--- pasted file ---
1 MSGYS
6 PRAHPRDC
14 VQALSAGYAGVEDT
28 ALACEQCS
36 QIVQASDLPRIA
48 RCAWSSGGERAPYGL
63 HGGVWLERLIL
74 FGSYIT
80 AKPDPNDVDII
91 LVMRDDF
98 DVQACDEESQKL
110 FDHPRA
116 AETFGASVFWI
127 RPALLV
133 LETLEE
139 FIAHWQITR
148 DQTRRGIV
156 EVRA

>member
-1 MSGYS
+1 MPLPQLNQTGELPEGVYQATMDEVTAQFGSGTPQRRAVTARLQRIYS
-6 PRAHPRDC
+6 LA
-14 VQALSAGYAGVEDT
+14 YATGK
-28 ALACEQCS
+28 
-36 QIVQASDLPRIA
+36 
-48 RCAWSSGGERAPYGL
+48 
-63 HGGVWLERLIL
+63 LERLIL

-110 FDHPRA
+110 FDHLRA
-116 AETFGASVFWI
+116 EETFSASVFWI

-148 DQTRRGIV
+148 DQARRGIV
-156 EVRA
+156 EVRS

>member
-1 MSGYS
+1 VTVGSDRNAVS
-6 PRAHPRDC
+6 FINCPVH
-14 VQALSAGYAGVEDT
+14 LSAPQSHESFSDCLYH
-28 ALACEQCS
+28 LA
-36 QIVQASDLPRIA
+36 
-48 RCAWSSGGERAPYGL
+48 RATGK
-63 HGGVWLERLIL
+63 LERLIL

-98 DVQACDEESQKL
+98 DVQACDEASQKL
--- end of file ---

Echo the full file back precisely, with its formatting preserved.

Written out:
1 MSGYS
6 PRAHPRDC
14 VQALSAGYAGVEDT
28 ALACEQCS
36 QIVQASDLPRIA
48 RCAWSSGGERAPYGL
63 HGGVWLERLIL
74 FGSYIT
80 AKPDPNDVDII
91 LVMRDDF
98 DVQACDEESQKL
110 FDHPRA
116 AETFGASVFWI
127 RPALLV
133 LETLEE
139 FIAHWQITR
148 DQTRRGIV
156 EVRA

>member
-1 MSGYS
+1 MPLPQLNQTGELPEGVYQATMDEVTAQFGSGTPQRRAVTARLQRIYS
-6 PRAHPRDC
+6 LA
-14 VQALSAGYAGVEDT
+14 YATGK
-28 ALACEQCS
+28 
-36 QIVQASDLPRIA
+36 
-48 RCAWSSGGERAPYGL
+48 
-63 HGGVWLERLIL
+63 LERLIL

-110 FDHPRA
+110 FDHLRA
-116 AETFGASVFWI
+116 EETFSASVFWI

-148 DQTRRGIV
+148 DQARRGIV
-156 EVRA
+156 EVRS

>member
-1 MSGYS
+1 VTVGSDRNAVS
-6 PRAHPRDC
+6 FINCPVH
-14 VQALSAGYAGVEDT
+14 LSAPQSHESFSDCLYH
-28 ALACEQCS
+28 LA
-36 QIVQASDLPRIA
+36 
-48 RCAWSSGGERAPYGL
+48 RATGK
-63 HGGVWLERLIL
+63 LERLIL

-98 DVQACDEESQKL
+98 DVQACDEASQKL